Land rights for women is key to curbing global hunger
…By A Correspondent
recent report by United Nations Women and the Office of the United Nations High Commissioner for Human Rights (OHCHR) links upholding women’s land rights to the achievement of global food security and sustainable development. Women play a central role in managing their household’s resources, producing food, and determining the overall nutritional well-being of their households, even though they have little control over how the land they farm is used. Many development advocates and practitioners have recently begun placing a stronger emphasis on land rights as part of their campaign to end global hunger.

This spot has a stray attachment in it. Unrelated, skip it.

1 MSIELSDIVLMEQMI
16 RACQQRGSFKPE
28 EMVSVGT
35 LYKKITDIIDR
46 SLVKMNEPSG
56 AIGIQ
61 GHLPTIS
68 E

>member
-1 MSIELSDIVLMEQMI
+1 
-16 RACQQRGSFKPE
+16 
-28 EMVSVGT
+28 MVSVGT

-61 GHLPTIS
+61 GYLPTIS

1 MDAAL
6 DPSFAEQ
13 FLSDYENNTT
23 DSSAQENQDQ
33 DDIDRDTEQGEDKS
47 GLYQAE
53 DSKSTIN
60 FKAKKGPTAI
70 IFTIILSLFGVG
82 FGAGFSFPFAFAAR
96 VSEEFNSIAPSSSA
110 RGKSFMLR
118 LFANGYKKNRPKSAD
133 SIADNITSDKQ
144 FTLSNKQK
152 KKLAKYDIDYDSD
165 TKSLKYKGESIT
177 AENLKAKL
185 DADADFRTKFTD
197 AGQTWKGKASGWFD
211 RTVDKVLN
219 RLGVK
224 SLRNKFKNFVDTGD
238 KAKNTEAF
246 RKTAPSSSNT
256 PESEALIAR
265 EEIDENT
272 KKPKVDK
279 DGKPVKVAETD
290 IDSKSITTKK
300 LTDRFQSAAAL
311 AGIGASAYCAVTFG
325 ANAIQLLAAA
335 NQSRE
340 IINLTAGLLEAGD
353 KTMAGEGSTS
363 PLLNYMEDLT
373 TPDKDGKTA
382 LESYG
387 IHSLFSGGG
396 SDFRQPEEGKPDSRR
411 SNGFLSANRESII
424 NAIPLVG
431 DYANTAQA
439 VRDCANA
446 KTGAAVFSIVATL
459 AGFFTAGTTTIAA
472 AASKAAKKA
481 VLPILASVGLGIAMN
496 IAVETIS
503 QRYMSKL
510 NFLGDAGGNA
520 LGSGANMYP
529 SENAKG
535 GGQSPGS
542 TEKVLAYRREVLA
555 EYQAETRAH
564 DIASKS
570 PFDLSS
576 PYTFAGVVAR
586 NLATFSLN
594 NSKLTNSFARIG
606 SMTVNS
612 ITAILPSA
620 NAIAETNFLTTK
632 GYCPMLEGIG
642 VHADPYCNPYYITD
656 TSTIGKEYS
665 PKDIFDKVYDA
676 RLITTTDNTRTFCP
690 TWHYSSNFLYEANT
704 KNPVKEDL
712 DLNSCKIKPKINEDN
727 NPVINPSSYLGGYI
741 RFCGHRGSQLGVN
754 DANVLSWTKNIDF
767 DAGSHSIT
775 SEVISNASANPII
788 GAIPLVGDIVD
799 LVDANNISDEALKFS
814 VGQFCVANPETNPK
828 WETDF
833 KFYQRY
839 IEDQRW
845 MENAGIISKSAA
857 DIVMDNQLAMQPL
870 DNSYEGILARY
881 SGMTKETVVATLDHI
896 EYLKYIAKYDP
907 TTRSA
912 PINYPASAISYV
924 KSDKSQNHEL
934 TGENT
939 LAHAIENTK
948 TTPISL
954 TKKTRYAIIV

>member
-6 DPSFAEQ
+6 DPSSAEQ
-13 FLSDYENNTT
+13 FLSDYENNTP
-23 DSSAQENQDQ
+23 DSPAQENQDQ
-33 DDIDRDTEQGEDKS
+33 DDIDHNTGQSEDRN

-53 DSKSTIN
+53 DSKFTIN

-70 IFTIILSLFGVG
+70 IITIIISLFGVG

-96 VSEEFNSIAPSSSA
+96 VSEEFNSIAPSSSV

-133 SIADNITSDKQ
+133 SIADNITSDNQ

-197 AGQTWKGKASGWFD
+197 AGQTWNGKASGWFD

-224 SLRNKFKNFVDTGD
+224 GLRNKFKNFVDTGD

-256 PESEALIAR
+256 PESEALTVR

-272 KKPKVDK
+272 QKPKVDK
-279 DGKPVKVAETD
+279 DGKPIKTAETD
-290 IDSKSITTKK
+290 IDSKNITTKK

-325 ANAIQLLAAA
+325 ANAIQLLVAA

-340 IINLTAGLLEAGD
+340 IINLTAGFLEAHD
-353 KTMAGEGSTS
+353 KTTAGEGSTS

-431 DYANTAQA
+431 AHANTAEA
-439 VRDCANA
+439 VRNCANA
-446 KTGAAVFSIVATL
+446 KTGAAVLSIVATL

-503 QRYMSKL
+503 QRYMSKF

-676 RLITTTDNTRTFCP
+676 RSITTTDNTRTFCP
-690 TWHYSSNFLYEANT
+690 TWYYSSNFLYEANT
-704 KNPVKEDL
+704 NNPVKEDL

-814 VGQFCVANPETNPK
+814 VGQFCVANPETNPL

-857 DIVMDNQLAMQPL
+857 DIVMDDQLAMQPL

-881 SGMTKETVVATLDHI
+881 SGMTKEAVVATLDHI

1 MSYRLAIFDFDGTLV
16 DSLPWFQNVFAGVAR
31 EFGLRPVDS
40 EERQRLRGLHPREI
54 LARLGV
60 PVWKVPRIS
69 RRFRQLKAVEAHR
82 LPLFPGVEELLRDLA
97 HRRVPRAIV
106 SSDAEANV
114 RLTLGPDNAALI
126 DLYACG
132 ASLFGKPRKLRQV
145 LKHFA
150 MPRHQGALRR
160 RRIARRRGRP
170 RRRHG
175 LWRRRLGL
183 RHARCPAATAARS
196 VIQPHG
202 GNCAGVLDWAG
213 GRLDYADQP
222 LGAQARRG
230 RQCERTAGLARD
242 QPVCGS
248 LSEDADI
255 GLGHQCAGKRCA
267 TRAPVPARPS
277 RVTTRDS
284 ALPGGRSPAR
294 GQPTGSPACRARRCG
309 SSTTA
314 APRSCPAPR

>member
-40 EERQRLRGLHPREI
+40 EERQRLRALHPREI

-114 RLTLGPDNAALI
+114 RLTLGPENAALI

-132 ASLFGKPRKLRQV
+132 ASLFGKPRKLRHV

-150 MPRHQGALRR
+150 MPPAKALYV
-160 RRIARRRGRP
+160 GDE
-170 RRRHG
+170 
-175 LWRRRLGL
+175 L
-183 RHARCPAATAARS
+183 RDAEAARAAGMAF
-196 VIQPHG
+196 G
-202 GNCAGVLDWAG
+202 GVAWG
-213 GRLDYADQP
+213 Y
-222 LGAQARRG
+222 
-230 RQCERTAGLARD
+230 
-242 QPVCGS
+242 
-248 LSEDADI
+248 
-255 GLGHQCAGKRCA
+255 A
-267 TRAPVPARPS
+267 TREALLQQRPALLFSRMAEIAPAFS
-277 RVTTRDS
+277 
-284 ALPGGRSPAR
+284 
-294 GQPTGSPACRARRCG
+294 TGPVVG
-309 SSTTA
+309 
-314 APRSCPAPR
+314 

The U.S. Agency for International Development (USAID) is advocating for more secure land rights as part of its campaign to meet the Millennium Development Goals, two of which include the eradication of poverty and hunger and the promotion of gender equality. “This missing infrastructure is at the root of so many of today’s deepseated challenges, because a key to reducing poverty and addressing a host of other problems, from gender inequality to conservation to food security, is providing women and men with the security they need to make long-term plans and invest year-toyear, rather than survive day-to-day,” says Tim Hanstad of Landesa, a global development non-profit that advocates for land rights for the poor, wrote: He says that the amount of deci-